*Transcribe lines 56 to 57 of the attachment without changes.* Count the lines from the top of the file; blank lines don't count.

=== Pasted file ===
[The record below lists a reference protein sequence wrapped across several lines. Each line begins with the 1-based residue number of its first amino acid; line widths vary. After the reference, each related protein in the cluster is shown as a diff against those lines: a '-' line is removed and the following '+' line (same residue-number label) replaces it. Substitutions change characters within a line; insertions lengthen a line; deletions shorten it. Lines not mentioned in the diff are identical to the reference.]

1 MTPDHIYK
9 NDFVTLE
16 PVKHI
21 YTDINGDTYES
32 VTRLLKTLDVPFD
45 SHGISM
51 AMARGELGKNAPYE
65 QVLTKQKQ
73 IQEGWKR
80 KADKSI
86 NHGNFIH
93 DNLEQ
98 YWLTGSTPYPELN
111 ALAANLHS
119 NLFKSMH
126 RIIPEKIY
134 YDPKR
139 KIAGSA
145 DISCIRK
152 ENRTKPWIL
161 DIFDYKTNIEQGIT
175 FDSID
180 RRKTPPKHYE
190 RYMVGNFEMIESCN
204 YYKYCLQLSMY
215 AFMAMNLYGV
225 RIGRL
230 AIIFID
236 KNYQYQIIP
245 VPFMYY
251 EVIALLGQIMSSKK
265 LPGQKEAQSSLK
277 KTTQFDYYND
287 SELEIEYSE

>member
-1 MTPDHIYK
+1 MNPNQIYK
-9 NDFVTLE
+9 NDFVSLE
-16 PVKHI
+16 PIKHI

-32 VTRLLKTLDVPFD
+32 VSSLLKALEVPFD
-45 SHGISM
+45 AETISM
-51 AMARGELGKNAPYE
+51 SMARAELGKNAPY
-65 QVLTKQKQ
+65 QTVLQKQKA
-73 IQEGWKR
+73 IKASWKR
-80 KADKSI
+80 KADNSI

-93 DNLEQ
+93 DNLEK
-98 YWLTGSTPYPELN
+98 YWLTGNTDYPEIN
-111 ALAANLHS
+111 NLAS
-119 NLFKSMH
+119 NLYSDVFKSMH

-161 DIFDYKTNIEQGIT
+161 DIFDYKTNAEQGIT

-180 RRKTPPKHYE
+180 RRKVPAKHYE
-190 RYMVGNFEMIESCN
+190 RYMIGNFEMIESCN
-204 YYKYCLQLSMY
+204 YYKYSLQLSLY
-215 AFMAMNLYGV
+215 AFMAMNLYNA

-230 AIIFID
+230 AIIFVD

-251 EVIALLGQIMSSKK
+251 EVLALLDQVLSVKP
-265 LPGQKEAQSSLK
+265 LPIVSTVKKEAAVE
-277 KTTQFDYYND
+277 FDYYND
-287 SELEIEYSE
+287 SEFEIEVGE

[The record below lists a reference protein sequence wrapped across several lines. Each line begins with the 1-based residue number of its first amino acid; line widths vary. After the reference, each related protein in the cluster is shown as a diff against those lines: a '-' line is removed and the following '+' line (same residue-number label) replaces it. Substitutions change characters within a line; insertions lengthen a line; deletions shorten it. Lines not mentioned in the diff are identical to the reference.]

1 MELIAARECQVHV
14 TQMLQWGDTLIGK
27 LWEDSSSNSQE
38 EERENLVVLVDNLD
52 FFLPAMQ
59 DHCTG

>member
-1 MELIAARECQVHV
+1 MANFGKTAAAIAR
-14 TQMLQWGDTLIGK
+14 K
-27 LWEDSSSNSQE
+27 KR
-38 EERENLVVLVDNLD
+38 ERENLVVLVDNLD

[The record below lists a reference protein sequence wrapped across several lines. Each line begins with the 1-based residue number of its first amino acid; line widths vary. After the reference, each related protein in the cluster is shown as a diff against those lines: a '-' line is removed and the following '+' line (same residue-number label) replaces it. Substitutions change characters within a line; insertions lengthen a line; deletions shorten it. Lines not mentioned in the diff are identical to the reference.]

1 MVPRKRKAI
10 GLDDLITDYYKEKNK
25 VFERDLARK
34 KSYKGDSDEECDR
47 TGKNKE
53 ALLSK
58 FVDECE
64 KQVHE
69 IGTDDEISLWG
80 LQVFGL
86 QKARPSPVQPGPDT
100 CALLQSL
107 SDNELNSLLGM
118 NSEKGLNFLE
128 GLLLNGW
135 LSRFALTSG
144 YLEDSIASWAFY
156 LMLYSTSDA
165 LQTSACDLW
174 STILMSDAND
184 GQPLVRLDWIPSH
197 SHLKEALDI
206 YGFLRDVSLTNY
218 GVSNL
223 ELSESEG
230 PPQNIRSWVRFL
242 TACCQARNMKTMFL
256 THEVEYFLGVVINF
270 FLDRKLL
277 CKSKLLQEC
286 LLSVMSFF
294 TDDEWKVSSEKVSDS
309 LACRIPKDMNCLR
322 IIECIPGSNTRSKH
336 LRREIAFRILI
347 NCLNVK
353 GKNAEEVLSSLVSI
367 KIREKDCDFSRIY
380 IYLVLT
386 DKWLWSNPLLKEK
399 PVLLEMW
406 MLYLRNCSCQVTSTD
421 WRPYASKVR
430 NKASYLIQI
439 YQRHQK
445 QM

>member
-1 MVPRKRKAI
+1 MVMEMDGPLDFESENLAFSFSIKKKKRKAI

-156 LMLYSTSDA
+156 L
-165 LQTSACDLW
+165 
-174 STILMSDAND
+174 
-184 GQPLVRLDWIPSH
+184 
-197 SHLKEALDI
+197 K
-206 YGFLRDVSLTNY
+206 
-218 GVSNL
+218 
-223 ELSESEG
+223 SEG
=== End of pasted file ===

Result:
+93 DNLEK
-98 YWLTGSTPYPELN